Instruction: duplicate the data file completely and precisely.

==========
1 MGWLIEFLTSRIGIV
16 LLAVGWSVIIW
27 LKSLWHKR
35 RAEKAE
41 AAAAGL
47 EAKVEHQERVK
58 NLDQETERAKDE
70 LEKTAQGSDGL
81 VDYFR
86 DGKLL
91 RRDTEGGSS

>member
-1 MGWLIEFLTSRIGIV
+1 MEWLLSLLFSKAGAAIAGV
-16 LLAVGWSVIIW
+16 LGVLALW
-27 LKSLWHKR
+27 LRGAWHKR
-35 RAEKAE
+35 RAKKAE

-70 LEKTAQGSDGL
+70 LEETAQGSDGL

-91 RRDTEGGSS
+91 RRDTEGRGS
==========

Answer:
1 MGWLIEFLTSRIGIV
16 LLAVGWSVIIW
27 LKSLWHKR
35 RAEKAE
41 AAAAGL
47 EAKVEHQERVK
58 NLDQETERAKDE
70 LEKTAQGSDGL
81 VDYFR
86 DGKLL
91 RRDTEGGSS

>member
-1 MGWLIEFLTSRIGIV
+1 MEWLLSLLFSKAGAAIAGV
-16 LLAVGWSVIIW
+16 LGVLALW
-27 LKSLWHKR
+27 LRGAWHKR
-35 RAEKAE
+35 RAKKAE

-70 LEKTAQGSDGL
+70 LEETAQGSDGL

-91 RRDTEGGSS
+91 RRDTEGRGS